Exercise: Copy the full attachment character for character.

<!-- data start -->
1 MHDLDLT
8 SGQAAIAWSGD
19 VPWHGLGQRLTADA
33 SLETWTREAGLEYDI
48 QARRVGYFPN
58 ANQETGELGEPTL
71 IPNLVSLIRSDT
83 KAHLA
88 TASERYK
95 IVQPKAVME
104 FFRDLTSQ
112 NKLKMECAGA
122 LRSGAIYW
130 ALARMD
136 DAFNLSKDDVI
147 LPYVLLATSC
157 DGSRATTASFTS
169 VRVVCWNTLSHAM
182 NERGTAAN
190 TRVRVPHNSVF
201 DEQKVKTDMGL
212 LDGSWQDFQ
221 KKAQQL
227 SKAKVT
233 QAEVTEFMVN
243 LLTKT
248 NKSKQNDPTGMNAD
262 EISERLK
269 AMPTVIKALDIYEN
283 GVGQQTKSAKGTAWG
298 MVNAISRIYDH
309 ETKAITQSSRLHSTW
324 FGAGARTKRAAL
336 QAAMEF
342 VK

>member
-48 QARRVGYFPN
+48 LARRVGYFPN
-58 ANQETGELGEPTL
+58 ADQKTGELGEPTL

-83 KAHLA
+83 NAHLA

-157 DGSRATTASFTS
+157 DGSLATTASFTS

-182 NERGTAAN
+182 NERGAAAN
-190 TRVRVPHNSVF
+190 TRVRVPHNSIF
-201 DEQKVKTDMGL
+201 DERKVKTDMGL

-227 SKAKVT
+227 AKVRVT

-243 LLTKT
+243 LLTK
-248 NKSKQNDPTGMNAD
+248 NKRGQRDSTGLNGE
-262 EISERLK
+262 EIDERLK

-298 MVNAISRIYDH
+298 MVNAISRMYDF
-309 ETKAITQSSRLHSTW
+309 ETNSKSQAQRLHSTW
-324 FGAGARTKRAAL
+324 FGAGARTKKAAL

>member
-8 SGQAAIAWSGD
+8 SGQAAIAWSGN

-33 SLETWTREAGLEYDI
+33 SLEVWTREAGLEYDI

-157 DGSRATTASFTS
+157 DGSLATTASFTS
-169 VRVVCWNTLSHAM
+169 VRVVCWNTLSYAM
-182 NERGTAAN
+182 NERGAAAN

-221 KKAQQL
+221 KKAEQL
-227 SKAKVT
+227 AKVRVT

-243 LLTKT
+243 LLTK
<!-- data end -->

1 MHDLDLT
8 SGQAAIAWSGD
19 VPWHGLGQRLTADA
33 SLETWTREAGLEYDI
48 QARRVGYFPN
58 ANQETGELGEPTL
71 IPNLVSLIRSDT
83 KAHLA
88 TASERYK
95 IVQPKAVME
104 FFRDLTSQ
112 NKLKMECAGA
122 LRSGAIYW
130 ALARMD
136 DAFNLSKDDVI
147 LPYVLLATSC
157 DGSRATTASFTS
169 VRVVCWNTLSHAM
182 NERGTAAN
190 TRVRVPHNSVF
201 DEQKVKTDMGL
212 LDGSWQDFQ
221 KKAQQL
227 SKAKVT
233 QAEVTEFMVN
243 LLTKT
248 NKSKQNDPTGMNAD
262 EISERLK
269 AMPTVIKALDIYEN
283 GVGQQTKSAKGTAWG
298 MVNAISRIYDH
309 ETKAITQSSRLHSTW
324 FGAGARTKRAAL
336 QAAMEF
342 VK

>member
-48 QARRVGYFPN
+48 LARRVGYFPN
-58 ANQETGELGEPTL
+58 ADQKTGELGEPTL

-83 KAHLA
+83 NAHLA

-157 DGSRATTASFTS
+157 DGSLATTASFTS

-182 NERGTAAN
+182 NERGAAAN
-190 TRVRVPHNSVF
+190 TRVRVPHNSIF
-201 DEQKVKTDMGL
+201 DERKVKTDMGL

-227 SKAKVT
+227 AKVRVT

-243 LLTKT
+243 LLTK
-248 NKSKQNDPTGMNAD
+248 NKRGQRDSTGLNGE
-262 EISERLK
+262 EIDERLK

-298 MVNAISRIYDH
+298 MVNAISRMYDF
-309 ETKAITQSSRLHSTW
+309 ETNSKSQAQRLHSTW
-324 FGAGARTKRAAL
+324 FGAGARTKKAAL

>member
-8 SGQAAIAWSGD
+8 SGQAAIAWSGN

-33 SLETWTREAGLEYDI
+33 SLEVWTREAGLEYDI

-157 DGSRATTASFTS
+157 DGSLATTASFTS
-169 VRVVCWNTLSHAM
+169 VRVVCWNTLSYAM
-182 NERGTAAN
+182 NERGAAAN

-221 KKAQQL
+221 KKAEQL
-227 SKAKVT
+227 AKVRVT

-243 LLTKT
+243 LLTK